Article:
Hezbollah chief last year threatened to target facility with missiles in next war

Hundreds of thousands of lives in danger from Haifa ammonia operation: report

12,000-ton storage container could ‘fall apart tomorrow’ or be attacked in a war, expert warns, creating a toxic suffocating cloud; managing company dismisses ‘fear-mongering’

Stuart Winer is a breaking news editor at The Times of Israel.

Haifa's industrial zone. The ammonia tank is visible on the jetty jutting into the sea at the right. (Shay Levy/Flash90)
Haifa's industrial zone. The ammonia tank is visible on the jetty jutting into the sea at the right. (Shay Levy/Flash90)

Hundreds of thousands of Israelis in the Haifa area are in life-threatening danger as a consequence of the port city’s ammonia storage operations, an expert report, submitted to the city council, warnedy.

If ruptured, the vast ammonia storage tank would suffocate 16,000 victims under a toxic cloud, the report said. And the tank could “fall apart tomorrow morning,” the report’s author, chemistry professor Ehud Keinan, said Tuesday.

During a press conference at the Haifa municipality hosted by Mayor Yona Yahav, Keinan explained the tank has four structurally weak points, two at its base, one on its roof, and one on a side wall. “If the tank breaks apart we are talking about 16,000 fatalities,” said Keinan.

Haifa's ammonia tank (screen capture/Channel 2)
Haifa’s ammonia tank (screen capture/Channel 2)

But an even worse danger, the report said, is posed by a delivery ship carrying over 16,000 tons of ammonia that arrives at the Haifa container once a month. If its cargo were released to the air, it could kill as many as 600,000 in the bay area, according to the report.

Last year, Hezbollah leader Hassan Nasrallah threatened to target Haifa’s ammonia facilities with rockets in the next conflict with Israel.

“Israel’s psychological warfare is of no use against us,” Nasrallah said in a February, 2016 speech. As an example, Nasrallah said Israel “feared” the group’s cache of rockets were capable of striking the ammonia facilities in Haifa, an attack that he said would result in casualties equivalent to those that would be caused by a nuclear attack.

He quoted an unnamed Israeli official saying that a strike on the northern city’s ammonia storage tanks would cause tens of thousands of fatalities.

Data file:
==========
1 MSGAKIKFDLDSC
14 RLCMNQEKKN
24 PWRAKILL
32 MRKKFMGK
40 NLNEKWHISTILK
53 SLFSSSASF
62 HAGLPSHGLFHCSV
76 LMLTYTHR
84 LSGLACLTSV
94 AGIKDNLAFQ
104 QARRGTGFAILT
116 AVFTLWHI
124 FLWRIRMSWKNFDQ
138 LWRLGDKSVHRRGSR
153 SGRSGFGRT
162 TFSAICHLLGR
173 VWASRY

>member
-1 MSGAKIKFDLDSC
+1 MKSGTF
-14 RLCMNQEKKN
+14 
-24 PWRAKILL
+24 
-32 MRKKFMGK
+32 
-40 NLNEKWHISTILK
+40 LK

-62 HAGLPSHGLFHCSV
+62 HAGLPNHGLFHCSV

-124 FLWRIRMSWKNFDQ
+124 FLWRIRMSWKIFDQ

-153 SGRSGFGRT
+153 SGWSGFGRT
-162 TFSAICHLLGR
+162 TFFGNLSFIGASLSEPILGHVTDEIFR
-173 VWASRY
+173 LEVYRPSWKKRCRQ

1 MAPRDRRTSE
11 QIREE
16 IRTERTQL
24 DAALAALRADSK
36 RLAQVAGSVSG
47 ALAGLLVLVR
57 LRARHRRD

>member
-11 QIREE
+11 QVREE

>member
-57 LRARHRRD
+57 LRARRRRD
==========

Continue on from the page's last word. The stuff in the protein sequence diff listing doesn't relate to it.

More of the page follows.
“This would be exactly as a nuclear bomb, and we can say that Lebanon today has a nuclear bomb, seeing as any rocket that might hit these tanks is capable of creating a nuclear bomb effect,” he said.

Hours after Nasrallah issued the explicit threat to strike Haifa, then-environmental protection minister Avi Gabbai said he had ordered that the ammonia storage facility be moved to the Negev desert. The order was never implemented.

Keinan wrote the report along with ten other experts. Its findings were presented to the Haifa municipality several months ago, but were made public on Tuesday.

Haifa Mayor Yahav said at the press conference that “if this tank was in Dizengoff [Street in Tel Aviv], it would have been moved a long time ago.”

Haifa Mayor Yona Yahav (in white shirt), argues with a man in the city's Kiryat Eliezer neighborhood. (Phil Sussman /Flash90)
Haifa Mayor Yona Yahav (in white shirt) (Phil Sussman /Flash90)

“This is a call to arms, life or death,” he said. “A million people are in danger in the [Haifa] bay [area], two million in danger from the sea.”

Yahav called on the cabinet to hold a discussion on the reports findings.

The ammonia ship arrives once a month and anchors in the Kishon Harbor, where it is unloaded over the period of a day. It holds 16,700 tons of ammonia and delivers about 10,000 to the tank each time. Its arrival schedule can be obtained in advance, the Haaretz daily reported Tuesday.

The ship has five tanks, and a rupture of any of then would be a disaster, according to the report. If all five were damaged, the resulting toxic cloud would cover the entire Haifa area with a deadly hot ammonia gas for some eight hours, suffocating to death anyone caught without special breathing equipment.

The report has been submitted to the High Court of Justice as part of a legal dispute between Haifa Group, a fertilizer producer that operates the tank, and the Haifa municipality.

The Prime Minister’s Office responded to the report by saying it would review its findings with security and industry officials.

Haifa Group dismissed the report as “fear-mongering” and accused Keinan of basing his findings on outdated checks carried out at the site 40 years ago.

“The mayor of Haifa is deliberately misleading the public and making cynical use of the report and its conclusions that were already rejected and completely invalidated by security officials in charge of dealing with the ammonia tank. It would be better for him to invest his time in improving [the city’s] failing education and welfare systems than to spend his time making false provocations.”

According to the report, only three percent of the ammonia that comes through Israel is used in the country. It largely comes from Ukraine, and is then exported around the world.

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